For all that is in the world, the lust of the flesh, and the lust of the eyes, and the pride of life, is not of the Father, but is of the world.

And the world passeth away, and the lust thereof: but he that doeth the will of God abideth for ever.

The wisdom of the world will pass with time, and everything and everyone that is allied with it will pass as well. If we expect to get through this life, we need to cling to the only Light that can brighten any path.

In him was life; and the life was the light of men. And the light shineth in darkness; and the darkness comprehended it not. (John 1:5-6)

Only in Christ we have life and light. The world cannot offer such things to us because Jesus Christ is truly all we need. If we rely on His light to guide us, everything will be taken care of. We may not have everything the world has to offer. We may not have a nice car, or a big house, or a large bank account, but it’s alright. These things will pass anyway. What matters is that we hold on to Jesus Christ. He is another light. Through Him we can have all we’ll ever need in life.

Forgiving Ourselves

Forgiveness is a strange concept to many of us. It’s straightforward, yet can be very difficult at times. Forgiving others is hard enough, but often we find it impossible to forgive ourselves. Whether it’s out of insecurity or a need to receive the pity of others, we hold things over our own heads, sometimes for years and years. Forgiving ourselves, however, is a commandment.

In the Doctrine and Covenenants, the Lord commanded,

I, the Lord, will forgive whom I will forgive, but of you it is required to forgive all men. (Doctrine and Covenants 64:10)

“All men” means exactly that, all men. This includes ourselves. The Lord has also said that if we are not willing to forgive, He will not forgive us. The same applies to forgiving ourselves. We are commanded to do it, and we must do it if we expect forgiveness from the Lord.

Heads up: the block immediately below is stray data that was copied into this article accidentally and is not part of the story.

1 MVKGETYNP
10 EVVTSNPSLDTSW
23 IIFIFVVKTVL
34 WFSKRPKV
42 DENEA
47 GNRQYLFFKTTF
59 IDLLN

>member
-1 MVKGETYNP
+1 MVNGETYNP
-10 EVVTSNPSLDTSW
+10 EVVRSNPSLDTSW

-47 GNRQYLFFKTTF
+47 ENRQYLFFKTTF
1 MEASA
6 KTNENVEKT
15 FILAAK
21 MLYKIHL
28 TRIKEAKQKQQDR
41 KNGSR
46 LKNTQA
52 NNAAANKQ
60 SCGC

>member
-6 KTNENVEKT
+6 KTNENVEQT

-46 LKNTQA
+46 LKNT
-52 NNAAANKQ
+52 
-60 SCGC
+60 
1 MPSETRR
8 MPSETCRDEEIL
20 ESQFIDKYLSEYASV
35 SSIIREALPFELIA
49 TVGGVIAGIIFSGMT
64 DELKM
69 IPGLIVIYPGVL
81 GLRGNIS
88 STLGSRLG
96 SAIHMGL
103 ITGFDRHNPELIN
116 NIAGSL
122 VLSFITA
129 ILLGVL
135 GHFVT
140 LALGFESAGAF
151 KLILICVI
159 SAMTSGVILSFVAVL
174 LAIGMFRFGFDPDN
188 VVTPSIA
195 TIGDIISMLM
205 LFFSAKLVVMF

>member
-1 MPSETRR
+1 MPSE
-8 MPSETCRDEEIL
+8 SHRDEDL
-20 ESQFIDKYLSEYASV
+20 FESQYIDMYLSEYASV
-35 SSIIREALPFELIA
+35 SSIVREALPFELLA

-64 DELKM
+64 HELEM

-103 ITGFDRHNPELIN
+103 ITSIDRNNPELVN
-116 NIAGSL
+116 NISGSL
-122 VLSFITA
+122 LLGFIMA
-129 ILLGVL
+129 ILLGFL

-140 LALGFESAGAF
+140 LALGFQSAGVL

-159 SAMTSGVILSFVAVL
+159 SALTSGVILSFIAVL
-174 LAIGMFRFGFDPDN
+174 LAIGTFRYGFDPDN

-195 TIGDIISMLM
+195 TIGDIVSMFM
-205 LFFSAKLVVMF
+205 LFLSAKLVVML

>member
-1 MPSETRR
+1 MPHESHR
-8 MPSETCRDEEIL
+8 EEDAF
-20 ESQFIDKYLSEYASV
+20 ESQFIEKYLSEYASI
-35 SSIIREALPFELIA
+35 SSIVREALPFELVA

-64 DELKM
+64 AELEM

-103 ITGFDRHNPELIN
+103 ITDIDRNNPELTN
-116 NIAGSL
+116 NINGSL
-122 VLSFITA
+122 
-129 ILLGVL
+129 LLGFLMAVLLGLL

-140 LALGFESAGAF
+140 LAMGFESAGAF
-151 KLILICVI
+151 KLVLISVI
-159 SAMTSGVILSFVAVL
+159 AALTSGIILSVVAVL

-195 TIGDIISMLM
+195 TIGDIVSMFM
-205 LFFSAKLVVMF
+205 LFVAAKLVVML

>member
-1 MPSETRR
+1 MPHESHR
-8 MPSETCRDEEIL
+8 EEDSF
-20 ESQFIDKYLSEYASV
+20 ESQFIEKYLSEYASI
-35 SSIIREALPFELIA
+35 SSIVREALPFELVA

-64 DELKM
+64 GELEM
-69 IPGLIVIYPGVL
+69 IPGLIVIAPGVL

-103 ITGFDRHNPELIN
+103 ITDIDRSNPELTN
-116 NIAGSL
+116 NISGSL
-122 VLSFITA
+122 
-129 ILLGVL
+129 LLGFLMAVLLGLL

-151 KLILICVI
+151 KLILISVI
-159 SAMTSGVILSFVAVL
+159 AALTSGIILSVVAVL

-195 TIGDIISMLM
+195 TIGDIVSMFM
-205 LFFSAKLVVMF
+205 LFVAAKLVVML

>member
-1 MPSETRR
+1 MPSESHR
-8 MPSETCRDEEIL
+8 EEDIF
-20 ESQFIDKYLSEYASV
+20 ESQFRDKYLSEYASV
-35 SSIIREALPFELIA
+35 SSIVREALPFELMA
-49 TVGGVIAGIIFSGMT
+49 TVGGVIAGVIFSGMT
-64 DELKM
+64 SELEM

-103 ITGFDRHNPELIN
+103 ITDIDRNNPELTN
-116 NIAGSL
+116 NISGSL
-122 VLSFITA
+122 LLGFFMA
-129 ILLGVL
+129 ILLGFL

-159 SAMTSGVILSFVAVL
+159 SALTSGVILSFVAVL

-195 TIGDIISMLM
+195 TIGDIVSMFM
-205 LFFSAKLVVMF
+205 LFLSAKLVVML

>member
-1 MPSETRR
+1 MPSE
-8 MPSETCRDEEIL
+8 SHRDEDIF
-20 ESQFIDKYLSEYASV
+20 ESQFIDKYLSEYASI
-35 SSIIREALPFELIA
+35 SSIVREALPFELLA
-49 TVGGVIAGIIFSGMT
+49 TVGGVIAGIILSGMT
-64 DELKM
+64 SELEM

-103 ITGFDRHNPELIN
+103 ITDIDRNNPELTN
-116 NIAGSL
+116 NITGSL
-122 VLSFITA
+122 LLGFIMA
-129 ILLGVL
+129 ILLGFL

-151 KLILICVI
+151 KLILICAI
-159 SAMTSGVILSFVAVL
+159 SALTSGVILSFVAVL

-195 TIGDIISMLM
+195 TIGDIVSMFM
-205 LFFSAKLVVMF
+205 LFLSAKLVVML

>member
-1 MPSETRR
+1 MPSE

If you truly feel like you have not been forgiven, go to your Heavenly Father in prayer. Ask for forgiveness and for a confirmation of it from the Spirit. When we are forgiven, Satan does not want us to recognize it. He would rather have us feel miserable and incapable of doing good. A lot of the time, when we have done something wrong we convince ourselves that that means we cannot do any more good, that we cannot help someone. This is not true, but when Satan gets us to think that way, he hinders us from doing the good that we are capable of doing.

This is partially why refusing to forgive oneself is such a grievous thing to the Lord. We use it to excuse ourselves from the Lord’s work. We use it as an excuse to be idle, lazy, or apathetic. This is not the Lord’s way. The Lord’s way is to forgive ourselves, or others, and move on, doing good to others.

In the most recent General Conference for the Church of Jesus Christ of Latter-day Saints, Elder Jeffrey R. Holland of the Quorum of the Twelve Apostles advised,

It is never too late so long as the Master of the vineyard says there is time. Please listen to the prompting of the Holy Spirit telling you right now, this very moment, that you should accept the atoning gift of the Lord Jesus Christ and enjoy the fellowship of His labor. Don’t delay. It’s getting late.

Refusing to forgive ourselves is denying the healing power of Jesus Christ’s atonement. I echo Elder Holland’s counsel, to you and myself, to not procastinate the fellowship of the Lord’s labor. He has work for us to do, and if we are carrying unncecessary weight upon our shoulders, we need to remove it and give it to Him. Let Him take your burdens so you can work to your fullest.

The Poetic Corner: That Easter Morn

That Easter Morn


the bitter cup, a lonely road

this path He walked, His love to show

for us our pains upon Him laid

for us our sins He freely paid

for you and me…

Gethsemane was the place prepared to free

those who’ve won and those who’ve lost